A Customer Newsletter is one of the most effective ways of enhancing a company’s image and consistently keeping its name out in the competitive marketplace. The publication can offer employee or customer profiles, news, current events, advice, educational material and photos, and its target audience varies depending on the company.

In an industry where job performance standards are high, standards for newsletters are rising to match them. Building service contractors are among those putting a lot of effort into creating print and electronic newsletters that shine — and they’re attracting attention. The Building Service Contractors Association International (BSCAI) gives out annual awards to members for internal and external newsletters.

“It gives us something to talk about with our clients — for us to be consultants as opposed to ‘just the janitors,’” says Barbara Whitstone, vice-president of business development for CleanPower in Milwaukee.

The standard newsletter is four pages long, but depending on a company’s creative preference and publishing schedule, it can run much longer. Varsity Contractors of Boise, for example, prints eight to 12 pages. Many newsletters are printed quarterly, and others, such as FBG Service Corp. in Omaha, publish monthly.

The Approach
Different companies approach the newsletter in their own unique ways. Some target current customers, others target prospective customers.

Bee Line Building Service’s award-winning marketing pieces include a letter-sized brochure and a small tri-fold brochure. The company now includes its green cleaning logo — as well as its services, credentials and associations — to promote the company’s image, says Jamie Van Vuren, president of the Schaumberg, Ill., company.

FBG prints one newsletter for both customers and employees, with content focusing on the latter.

“With 1,500 employees, we get a lot of opportunity to show what they have done well,“ says Barbara Luna, marketing director.

The news ranges from client or management praise to awards for employees demonstrating one of the company’s values — a focus customers like, Luna says. The newsletter also highlights various customers. Each month’s issue has a theme, such as education or health care, and will focus on affiliated customers and employees who work in that segment, says Luna.

Managers at CleanPower, however, have learned that the newsletter’s company and employee focus was not such a hit with customers.

Years ago, the newsletter was filled with information about CleanPower happenings, but company managers scaled back on that content after realizing customers didn’t have much interest in it, Whitstone says.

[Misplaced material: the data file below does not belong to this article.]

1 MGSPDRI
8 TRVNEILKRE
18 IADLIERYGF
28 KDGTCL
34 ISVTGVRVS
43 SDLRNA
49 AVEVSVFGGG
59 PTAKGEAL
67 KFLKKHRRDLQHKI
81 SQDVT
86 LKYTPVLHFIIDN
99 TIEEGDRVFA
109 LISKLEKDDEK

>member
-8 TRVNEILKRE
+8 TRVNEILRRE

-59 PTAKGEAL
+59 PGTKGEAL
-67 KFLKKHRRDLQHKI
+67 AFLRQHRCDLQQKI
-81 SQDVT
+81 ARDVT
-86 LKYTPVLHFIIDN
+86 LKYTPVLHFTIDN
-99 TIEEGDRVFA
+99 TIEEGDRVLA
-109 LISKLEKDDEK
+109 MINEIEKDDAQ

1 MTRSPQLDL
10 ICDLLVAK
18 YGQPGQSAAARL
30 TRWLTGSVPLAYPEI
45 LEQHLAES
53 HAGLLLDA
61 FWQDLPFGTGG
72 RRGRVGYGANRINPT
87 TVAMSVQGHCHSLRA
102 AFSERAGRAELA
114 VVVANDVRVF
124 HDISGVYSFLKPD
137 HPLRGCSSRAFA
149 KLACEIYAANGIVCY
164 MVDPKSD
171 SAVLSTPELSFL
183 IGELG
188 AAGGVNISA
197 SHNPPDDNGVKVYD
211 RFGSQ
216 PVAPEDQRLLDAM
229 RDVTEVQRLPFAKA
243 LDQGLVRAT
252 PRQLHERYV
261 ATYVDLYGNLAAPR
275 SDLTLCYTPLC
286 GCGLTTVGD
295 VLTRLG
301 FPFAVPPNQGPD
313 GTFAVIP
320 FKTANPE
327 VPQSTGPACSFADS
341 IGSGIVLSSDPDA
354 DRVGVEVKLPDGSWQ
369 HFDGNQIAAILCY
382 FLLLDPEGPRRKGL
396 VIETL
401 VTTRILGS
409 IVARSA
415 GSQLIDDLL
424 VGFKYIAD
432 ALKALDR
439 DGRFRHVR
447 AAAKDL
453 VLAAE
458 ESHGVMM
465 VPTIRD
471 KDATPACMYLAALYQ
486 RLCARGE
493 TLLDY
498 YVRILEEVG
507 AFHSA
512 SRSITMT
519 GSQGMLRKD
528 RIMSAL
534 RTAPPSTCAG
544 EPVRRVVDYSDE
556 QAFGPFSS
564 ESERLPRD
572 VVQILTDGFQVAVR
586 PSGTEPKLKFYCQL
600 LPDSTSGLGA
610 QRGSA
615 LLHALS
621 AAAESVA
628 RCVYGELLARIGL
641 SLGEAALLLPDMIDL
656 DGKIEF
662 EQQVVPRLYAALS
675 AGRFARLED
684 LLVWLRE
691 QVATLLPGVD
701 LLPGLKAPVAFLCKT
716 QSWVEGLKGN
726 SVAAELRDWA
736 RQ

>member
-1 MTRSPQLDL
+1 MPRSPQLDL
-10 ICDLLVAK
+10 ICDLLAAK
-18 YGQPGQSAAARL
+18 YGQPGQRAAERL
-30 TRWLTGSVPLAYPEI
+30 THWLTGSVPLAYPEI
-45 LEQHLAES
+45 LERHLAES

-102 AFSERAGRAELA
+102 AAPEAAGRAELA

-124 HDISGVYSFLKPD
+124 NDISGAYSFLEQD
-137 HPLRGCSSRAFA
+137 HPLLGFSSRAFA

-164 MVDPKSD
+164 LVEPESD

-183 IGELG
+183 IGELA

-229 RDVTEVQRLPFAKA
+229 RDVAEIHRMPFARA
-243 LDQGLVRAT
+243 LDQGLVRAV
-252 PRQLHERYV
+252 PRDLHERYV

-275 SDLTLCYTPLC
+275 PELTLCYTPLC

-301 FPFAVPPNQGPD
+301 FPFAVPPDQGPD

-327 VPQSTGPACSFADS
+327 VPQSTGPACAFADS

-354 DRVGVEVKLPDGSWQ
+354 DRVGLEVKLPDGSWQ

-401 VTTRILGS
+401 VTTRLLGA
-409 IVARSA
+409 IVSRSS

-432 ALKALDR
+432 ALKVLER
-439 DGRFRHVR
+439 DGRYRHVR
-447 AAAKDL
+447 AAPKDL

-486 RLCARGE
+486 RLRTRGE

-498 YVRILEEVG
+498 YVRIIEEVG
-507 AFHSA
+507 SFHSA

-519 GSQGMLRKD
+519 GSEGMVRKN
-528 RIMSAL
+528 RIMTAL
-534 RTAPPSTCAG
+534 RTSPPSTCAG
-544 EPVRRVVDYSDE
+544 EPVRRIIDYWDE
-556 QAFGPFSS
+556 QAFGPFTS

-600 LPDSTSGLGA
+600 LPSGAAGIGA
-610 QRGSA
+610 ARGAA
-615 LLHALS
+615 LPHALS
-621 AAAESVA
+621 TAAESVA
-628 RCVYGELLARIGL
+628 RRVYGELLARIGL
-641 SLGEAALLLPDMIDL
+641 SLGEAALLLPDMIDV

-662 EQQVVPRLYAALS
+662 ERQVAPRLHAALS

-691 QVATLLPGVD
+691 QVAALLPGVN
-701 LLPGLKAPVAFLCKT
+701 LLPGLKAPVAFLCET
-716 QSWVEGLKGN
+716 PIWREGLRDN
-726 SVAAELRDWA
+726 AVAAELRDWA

Instead, the back page was devoted to CleanPower with profiles of employees, but the bulk is now devoted to subjects of client interest, such as green cleaning, environmental sustainability, germ warfare or flu outbreaks.

Another approach is to use the newsletter to update customers on company business.

At Varsity Contractors, for example, the newsletter’s intent is to inform customers about the previous three months concerning new growth, new company initiatives and new quality assurance techniques, says Jim Doles, vice president of marketing.

“We inform them on our progress, our continuous improvements and the new items and practices that separate our companies from others,” he adds.

Varsity’s newsletter serves to introduce the company to prospects by explaining “quality standards and the management philosophy,” Doles says. It also highlights company developments that benefit the customer.

Customer Communication
BSCs have found the newsletter opens the doors of communication to customers, as it can generate helpful feedback.

“Most [feedback] is pretty favorable,” says Doles. “[Clients] like knowing about the company, its culture and the philosophy that the company has under which we work.”

CleanPower’s newsletters generate positive customer feedback, especially since the company changed its publication’s format to full color, with content emphasizing topics rather than employees.

Often, clients will ask cleaning companies to print specific information in the newsletter. For example, a CleanPower customer requested information about hand sanitizers, which was displayed in the newsletter. As a result, the client was convinced of the product’s usefulness and asked the company to stock her building with a number of hand sanitizer stations.

At Varsity, there have been inquiries from customers for information addressing the continuing concern of avian flu.

“We’ve had customers ask us to describe our process for responding to that situation and also how we would respond in case of an epidemic to protect their employees and managers,” he says.

A newsletter can also serve as a sales call, and has become an effective marketing tool for many companies, giving employees a reason to approach prospects, Doles points out.

In fact, Varsity’s current customers expect the salesperson to bring the latest newsletter on sales calls.

“They’re anxious to hear about new developments,” Doles says. “We encourage our salespeople and district managers to make a concerted effort to get new copies of the newsletter out to the customer.”

Carol Brzozowski is a freelance writer based in Coral Springs, Fla.